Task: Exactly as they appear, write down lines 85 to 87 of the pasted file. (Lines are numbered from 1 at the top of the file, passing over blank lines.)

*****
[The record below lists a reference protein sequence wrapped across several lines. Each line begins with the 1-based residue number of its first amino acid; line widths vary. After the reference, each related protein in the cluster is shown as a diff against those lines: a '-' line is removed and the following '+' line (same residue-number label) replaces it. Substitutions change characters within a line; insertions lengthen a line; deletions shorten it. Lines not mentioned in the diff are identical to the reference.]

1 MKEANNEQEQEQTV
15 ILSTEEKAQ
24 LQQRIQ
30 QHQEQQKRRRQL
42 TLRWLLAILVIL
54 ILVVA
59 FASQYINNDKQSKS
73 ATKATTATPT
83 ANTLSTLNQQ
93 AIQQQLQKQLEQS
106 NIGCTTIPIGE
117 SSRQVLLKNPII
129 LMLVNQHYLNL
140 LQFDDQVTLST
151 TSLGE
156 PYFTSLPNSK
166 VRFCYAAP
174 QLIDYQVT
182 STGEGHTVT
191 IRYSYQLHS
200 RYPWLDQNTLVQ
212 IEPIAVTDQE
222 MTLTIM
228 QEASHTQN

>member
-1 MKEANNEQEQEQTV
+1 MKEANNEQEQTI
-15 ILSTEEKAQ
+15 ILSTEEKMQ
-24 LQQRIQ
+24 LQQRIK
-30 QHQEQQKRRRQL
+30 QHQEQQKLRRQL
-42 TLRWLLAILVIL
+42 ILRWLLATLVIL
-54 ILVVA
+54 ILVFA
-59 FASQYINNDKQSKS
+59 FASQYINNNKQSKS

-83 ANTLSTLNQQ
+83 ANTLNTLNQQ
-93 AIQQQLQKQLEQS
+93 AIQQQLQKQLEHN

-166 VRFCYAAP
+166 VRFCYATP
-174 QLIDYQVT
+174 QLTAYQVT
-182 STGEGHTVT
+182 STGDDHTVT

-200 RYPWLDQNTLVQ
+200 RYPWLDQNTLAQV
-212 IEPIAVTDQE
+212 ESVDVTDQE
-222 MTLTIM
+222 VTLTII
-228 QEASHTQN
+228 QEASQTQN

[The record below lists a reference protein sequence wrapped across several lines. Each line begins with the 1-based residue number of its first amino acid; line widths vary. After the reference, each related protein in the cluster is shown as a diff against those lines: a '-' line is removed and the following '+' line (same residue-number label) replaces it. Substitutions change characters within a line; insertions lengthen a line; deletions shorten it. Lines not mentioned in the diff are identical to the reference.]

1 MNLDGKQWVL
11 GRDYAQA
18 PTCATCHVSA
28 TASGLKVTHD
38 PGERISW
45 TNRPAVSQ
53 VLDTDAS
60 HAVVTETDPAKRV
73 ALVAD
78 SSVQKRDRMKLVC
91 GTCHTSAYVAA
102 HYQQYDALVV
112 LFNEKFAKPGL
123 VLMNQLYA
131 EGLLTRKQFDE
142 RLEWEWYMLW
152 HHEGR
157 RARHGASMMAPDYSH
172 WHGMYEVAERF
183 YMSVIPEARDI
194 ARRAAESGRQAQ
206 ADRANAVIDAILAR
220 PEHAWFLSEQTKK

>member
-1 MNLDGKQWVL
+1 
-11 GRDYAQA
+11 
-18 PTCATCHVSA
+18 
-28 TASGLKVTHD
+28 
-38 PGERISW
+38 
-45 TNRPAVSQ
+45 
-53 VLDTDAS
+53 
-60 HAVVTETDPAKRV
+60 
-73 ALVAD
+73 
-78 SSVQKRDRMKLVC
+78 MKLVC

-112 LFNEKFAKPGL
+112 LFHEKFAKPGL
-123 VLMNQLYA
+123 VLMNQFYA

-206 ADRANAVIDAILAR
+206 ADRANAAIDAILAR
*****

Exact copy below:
+1 
-11 GRDYAQA
+11 